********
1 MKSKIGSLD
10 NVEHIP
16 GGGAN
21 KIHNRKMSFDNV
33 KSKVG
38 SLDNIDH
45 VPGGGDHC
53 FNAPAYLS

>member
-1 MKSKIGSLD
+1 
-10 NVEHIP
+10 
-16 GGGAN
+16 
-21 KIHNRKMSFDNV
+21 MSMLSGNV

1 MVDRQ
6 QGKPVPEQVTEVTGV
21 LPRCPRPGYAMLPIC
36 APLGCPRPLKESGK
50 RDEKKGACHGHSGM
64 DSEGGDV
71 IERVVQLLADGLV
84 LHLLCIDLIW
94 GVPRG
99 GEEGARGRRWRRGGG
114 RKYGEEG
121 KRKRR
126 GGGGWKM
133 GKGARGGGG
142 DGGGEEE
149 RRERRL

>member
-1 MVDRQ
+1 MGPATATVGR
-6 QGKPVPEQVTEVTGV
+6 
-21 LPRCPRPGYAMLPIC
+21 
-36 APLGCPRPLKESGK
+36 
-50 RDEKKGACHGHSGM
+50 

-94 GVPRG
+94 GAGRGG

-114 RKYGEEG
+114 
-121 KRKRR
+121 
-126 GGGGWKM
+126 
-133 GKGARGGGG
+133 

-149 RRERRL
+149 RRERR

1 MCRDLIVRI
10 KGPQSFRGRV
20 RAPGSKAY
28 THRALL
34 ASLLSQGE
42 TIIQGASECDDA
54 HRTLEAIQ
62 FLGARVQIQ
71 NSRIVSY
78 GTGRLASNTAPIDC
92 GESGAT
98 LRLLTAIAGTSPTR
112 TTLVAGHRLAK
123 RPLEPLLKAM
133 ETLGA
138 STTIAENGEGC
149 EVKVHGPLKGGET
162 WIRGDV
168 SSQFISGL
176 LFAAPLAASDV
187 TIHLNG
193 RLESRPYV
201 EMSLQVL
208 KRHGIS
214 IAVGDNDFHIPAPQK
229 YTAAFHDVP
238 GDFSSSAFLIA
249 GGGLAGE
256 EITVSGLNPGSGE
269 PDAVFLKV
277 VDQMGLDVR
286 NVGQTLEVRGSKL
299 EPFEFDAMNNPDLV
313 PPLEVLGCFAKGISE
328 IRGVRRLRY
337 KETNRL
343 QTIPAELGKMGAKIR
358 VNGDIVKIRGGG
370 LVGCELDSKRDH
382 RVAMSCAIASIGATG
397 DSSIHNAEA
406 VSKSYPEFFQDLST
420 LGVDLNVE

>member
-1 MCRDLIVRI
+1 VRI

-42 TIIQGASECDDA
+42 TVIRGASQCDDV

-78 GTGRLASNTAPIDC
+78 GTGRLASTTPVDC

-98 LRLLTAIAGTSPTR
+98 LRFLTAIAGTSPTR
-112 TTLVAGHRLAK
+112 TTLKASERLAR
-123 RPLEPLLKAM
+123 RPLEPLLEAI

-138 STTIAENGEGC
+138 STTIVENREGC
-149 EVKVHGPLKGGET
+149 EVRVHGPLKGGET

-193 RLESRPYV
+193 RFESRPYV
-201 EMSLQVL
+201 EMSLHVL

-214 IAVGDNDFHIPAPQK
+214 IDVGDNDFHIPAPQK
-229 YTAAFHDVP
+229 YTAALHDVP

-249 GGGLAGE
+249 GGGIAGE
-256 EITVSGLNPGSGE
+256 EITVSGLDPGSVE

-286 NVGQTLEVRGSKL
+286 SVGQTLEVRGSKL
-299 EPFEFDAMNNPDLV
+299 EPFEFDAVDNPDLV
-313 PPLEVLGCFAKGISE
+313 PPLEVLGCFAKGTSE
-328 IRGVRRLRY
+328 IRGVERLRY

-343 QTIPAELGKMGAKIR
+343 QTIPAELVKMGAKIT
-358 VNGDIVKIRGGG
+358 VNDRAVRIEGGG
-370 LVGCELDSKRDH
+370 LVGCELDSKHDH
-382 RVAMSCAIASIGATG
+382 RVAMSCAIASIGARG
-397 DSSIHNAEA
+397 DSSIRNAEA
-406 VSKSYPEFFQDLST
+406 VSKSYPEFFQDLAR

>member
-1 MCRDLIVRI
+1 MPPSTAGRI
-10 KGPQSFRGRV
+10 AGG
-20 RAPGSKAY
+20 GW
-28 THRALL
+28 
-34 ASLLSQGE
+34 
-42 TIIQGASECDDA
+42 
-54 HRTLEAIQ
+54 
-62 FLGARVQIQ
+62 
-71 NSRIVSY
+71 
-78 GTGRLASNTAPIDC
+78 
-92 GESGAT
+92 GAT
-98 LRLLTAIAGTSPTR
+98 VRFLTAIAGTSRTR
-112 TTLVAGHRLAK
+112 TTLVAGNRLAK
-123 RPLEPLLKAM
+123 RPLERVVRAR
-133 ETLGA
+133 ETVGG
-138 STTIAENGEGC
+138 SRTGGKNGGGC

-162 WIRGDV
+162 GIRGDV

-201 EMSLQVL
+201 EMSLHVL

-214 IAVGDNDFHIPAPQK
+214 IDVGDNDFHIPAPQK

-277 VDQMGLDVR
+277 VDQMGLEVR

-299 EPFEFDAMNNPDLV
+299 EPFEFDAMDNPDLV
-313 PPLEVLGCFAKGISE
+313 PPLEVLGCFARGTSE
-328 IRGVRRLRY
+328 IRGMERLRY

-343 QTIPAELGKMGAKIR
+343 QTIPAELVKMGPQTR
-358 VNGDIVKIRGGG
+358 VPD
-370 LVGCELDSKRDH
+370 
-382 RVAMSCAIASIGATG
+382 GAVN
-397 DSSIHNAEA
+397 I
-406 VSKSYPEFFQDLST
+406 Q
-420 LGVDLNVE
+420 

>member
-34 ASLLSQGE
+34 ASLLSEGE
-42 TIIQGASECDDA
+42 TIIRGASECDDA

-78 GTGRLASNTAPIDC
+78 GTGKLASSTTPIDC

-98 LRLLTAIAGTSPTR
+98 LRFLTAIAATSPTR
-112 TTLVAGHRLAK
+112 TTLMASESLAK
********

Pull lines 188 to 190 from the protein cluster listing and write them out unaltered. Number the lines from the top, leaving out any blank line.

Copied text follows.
-277 VDQMGLDVR
+277 VDQMGLEVR

-299 EPFEFDAMNNPDLV